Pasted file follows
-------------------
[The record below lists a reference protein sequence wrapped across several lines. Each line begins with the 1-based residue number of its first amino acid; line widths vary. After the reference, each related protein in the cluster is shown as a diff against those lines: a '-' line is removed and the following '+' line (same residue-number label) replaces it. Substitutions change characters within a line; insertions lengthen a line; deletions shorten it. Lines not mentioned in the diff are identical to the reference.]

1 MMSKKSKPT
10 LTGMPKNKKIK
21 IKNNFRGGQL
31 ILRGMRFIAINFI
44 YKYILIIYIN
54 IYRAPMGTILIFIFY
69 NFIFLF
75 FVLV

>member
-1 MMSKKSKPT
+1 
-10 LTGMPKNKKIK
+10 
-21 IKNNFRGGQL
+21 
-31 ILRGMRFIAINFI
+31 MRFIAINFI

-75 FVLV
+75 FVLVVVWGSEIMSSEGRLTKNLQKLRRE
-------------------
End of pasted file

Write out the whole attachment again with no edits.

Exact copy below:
[The record below lists a reference protein sequence wrapped across several lines. Each line begins with the 1-based residue number of its first amino acid; line widths vary. After the reference, each related protein in the cluster is shown as a diff against those lines: a '-' line is removed and the following '+' line (same residue-number label) replaces it. Substitutions change characters within a line; insertions lengthen a line; deletions shorten it. Lines not mentioned in the diff are identical to the reference.]

1 MMSKKSKPT
10 LTGMPKNKKIK
21 IKNNFRGGQL
31 ILRGMRFIAINFI
44 YKYILIIYIN
54 IYRAPMGTILIFIFY
69 NFIFLF
75 FVLV

>member
-1 MMSKKSKPT
+1 
-10 LTGMPKNKKIK
+10 
-21 IKNNFRGGQL
+21 
-31 ILRGMRFIAINFI
+31 MRFIAINFI

-75 FVLV
+75 FVLVVVWGSEIMSSEGRLTKNLQKLRRE